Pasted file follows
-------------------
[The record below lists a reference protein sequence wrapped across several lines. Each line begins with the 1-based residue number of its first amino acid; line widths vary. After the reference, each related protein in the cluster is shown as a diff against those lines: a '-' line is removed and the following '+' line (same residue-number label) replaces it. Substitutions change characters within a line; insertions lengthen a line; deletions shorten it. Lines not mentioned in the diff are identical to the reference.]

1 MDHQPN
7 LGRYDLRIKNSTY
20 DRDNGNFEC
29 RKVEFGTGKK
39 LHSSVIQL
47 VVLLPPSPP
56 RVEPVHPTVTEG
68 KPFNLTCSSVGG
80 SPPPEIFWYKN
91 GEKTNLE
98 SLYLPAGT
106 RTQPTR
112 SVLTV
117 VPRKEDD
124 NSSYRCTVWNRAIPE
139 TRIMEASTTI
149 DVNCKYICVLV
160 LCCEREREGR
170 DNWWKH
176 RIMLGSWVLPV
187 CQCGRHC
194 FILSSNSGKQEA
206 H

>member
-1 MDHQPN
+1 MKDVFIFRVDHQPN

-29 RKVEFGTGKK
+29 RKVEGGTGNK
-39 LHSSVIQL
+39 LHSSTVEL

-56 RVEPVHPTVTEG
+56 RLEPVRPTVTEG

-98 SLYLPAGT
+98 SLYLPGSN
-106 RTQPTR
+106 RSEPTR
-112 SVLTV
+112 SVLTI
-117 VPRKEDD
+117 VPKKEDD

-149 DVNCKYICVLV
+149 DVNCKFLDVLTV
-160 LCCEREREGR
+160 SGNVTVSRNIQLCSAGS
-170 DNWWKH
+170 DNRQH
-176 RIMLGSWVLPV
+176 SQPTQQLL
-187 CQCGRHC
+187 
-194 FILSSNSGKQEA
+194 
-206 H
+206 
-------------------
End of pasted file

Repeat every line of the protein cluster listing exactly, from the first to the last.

[The record below lists a reference protein sequence wrapped across several lines. Each line begins with the 1-based residue number of its first amino acid; line widths vary. After the reference, each related protein in the cluster is shown as a diff against those lines: a '-' line is removed and the following '+' line (same residue-number label) replaces it. Substitutions change characters within a line; insertions lengthen a line; deletions shorten it. Lines not mentioned in the diff are identical to the reference.]

1 MDHQPN
7 LGRYDLRIKNSTY
20 DRDNGNFEC
29 RKVEFGTGKK
39 LHSSVIQL
47 VVLLPPSPP
56 RVEPVHPTVTEG
68 KPFNLTCSSVGG
80 SPPPEIFWYKN
91 GEKTNLE
98 SLYLPAGT
106 RTQPTR
112 SVLTV
117 VPRKEDD
124 NSSYRCTVWNRAIPE
139 TRIMEASTTI
149 DVNCKYICVLV
160 LCCEREREGR
170 DNWWKH
176 RIMLGSWVLPV
187 CQCGRHC
194 FILSSNSGKQEA
206 H

>member
-1 MDHQPN
+1 MKDVFIFRVDHQPN

-29 RKVEFGTGKK
+29 RKVEGGTGNK
-39 LHSSVIQL
+39 LHSSTVEL

-56 RVEPVHPTVTEG
+56 RLEPVRPTVTEG

-98 SLYLPAGT
+98 SLYLPGSN
-106 RTQPTR
+106 RSEPTR
-112 SVLTV
+112 SVLTI
-117 VPRKEDD
+117 VPKKEDD

-149 DVNCKYICVLV
+149 DVNCKFLDVLTV
-160 LCCEREREGR
+160 SGNVTVSRNIQLCSAGS
-170 DNWWKH
+170 DNRQH
-176 RIMLGSWVLPV
+176 SQPTQQLL
-187 CQCGRHC
+187 
-194 FILSSNSGKQEA
+194 
-206 H
+206 